aat ional nar lb'. St-iti aauthoa'ity ? Thne coansti
intion does not expresslny say'. Must. Coat
tess parotect sh:i..ery ina the Territories'? The
C'onnsiitnt ian does niot express'5ly say. Fr'om alles'
tions of thnis class spaing aill our conastitutional
controvers'ies anal we divide uaponi them into
manjoriies lanai mtinorities. If' the minor'ity
will waill not acquaiesce the majority nmust or
the Goveranent muanst cease, there is no other
talterantati vc for conatinutiang thne Glovernmeant,
buat, acqnuaiesce on onie side or the other. If
a maintority in snaeh etase will secende rather
thana ann, niesCe!, theay mnake a parecaodeint wichl
n tura'n wiiliv'inde nindi rauian Item, fonr a man
non ra V f ii'h.- ir aowan iil rencedne fraoan thnem
w.'never na mnrjarily refuases to he controlledl
by such mninnrityr. For instance why may not
any portion of a new confederacy a year o
two hence arbitrarily secede again ) recisel
as portions of the present Union claim to at
cede from it? All who cherish disunion ser
timents are now being educated to the exac
temper of doing thi.s. Is there sneh perfec
identity of interests among the States to cow
pose a new Union and prevent renewed sece;
sion. Plainly the central idea of secession i
the essence of anarchy, a majority held ii
restraint by Constitutional cheeks and limito
tions and always changing easily with delibet
ate changes of popular opinions and senti
ments of the only true soverign of a free pec
p'e. Whoever re-jects it does of necessity fl
to anarchy or to despotism--unanimity is im
possible. The rule of a minority as a perm:
nent arrangement is wholly inadmissable, a
that rejecting the majority principles anarch:
or despotism in some form is all that is left.
I do not forget the position assumed b)
some, that Constitutional questiona are to b
decided by the Supreme Court, nor do 1 den
that such decisions must be binding in an
case upon the parties to a suit as t. the objec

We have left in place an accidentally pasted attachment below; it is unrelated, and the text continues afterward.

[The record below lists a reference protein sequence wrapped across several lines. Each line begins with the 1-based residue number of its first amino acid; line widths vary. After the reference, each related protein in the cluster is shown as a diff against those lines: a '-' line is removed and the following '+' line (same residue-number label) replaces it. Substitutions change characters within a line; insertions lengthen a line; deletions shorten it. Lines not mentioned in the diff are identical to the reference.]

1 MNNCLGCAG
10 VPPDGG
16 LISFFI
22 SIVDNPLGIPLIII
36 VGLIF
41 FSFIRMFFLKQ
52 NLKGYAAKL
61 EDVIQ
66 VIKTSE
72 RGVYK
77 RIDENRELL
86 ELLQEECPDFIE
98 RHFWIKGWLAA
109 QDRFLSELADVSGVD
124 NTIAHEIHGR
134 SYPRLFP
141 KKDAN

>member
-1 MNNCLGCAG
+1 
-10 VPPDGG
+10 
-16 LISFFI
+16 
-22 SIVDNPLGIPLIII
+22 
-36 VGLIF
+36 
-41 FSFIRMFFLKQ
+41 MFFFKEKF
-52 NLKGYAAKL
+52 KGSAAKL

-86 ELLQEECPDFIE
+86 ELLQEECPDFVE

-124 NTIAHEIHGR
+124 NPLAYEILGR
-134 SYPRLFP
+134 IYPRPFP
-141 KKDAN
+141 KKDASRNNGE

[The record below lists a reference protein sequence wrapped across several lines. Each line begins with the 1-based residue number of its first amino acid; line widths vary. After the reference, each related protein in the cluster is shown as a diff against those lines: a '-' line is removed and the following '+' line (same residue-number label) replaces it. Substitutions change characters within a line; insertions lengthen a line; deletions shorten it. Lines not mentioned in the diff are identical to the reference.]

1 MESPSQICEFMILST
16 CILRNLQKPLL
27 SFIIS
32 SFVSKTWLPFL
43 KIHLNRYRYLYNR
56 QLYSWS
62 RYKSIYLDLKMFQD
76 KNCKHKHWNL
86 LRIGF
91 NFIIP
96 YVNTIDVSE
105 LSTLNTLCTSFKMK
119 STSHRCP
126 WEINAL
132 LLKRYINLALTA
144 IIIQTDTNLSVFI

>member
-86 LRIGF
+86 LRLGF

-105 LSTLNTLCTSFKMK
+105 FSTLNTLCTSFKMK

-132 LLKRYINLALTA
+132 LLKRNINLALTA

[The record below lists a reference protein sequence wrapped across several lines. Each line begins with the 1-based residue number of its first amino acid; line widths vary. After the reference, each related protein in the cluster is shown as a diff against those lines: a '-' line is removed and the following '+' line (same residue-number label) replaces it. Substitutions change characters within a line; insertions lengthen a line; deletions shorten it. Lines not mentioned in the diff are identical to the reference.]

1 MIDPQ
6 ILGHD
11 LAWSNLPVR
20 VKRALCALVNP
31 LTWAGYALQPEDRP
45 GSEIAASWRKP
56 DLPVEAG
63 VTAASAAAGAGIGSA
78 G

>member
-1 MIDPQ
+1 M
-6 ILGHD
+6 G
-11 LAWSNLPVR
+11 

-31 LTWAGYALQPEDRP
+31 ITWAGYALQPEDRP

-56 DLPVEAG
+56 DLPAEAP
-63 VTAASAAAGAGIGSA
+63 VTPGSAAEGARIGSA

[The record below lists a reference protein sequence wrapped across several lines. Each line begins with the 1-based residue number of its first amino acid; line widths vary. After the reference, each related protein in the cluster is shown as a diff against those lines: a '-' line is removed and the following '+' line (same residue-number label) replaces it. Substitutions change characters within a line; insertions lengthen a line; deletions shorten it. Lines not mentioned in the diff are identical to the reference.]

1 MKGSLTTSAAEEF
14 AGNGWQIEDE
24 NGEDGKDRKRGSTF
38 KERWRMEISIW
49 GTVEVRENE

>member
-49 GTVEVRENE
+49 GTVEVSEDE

of that suit. While they are also entitled t
very high respect and consideration in a]
paralled cases by all other departments c
the Goverument, and while it is, obvious'
possible that such decikions may be erroneon
in any given cases, still the evil eflect follow
ing it being limited to that particular cast
with the chance that it may be over ruled an
never become a precedent for other caseo
can better be borne, than could the evils of
different practice. At the same time the car
did citizen must confess that if the policy c
the Government upon vital questions allectin,
the whole people is to be irrevocably fixed b
decisions of the Supreme Court, the instanl
that they are made in orditnry litigation b<
tween parties, in personal actions, the peopl
will have ceased to be their own rulers-ba1
in- to that extent, practically remigned thei
Govertiient into the hands of that cminwei
tribunal. Nor is there, in this view any i
sault uipon the Court or the .1 udges. It is
duty frum which they i:iy not shiriink, to d1
eide caics pr -perly brought before them, an
it is nfo mult of theirs if, others seek to tur
their decisions to pitlieal fpurposes.
Owe section of our country believes tha
slavery is right, and out to be extended, whil
the other believes that it is wrong, and ougli
,?ot le b. extemed. T1zi6 is the only subistat
tial dispute. Tue fuigitive slave" clause of th
Coils: iutioen, and [he law fUr the suppressio
ea es afler lie si itrati.n of te s:ctions tha
- Th. F. r, S;ve' Trh.., now imi.erfectl
-.ppr1-s1 e 1, w1.uhi he tiftimahe-ly revvved with
out reotrictin il lne .w:in, wl.iIe tfugitiv
. s ow tnily partially surrmbVf2:red., wtOul
niot Ibe surr.nderel at all by the other. lhys
cally speaking, we cannot s. p trate. We cat
it reniove our rl.-lect.Ve sections i eae
otlr, nor b .ii.f 111 inaf;.isilem wall be'tiwee
hemn. A lhu-b and atnd wiifea lmyie divorce
..nd go otut of the piresence andl beyond thI
reich of each oilher. buit the diffe'renut paurta i
our conr canniot do this ;ltey canno bi'
remuaiun th'e to faee, :ad intereot.rse, eithe
ruicabhai or hn.stih-, most ,i tiu bet wee
:hemn. I.- i p. s.,be thlen to mamke that ite
e; trse more ais anitag..ous5 yr imore sat ifaetoi
after ,-ej-arationt I I: i betfore ? t.Lin a: ne
maike treaties enier thano frienid eaam imal,
Iaan.s'? C2an t reaties b~e umore hithlfully e'
oriced deiweeni aliens than I laws cani amnon
Supp.,use you go to war, you cannot figl
aways, and who~n, aller mnehdi loss on bol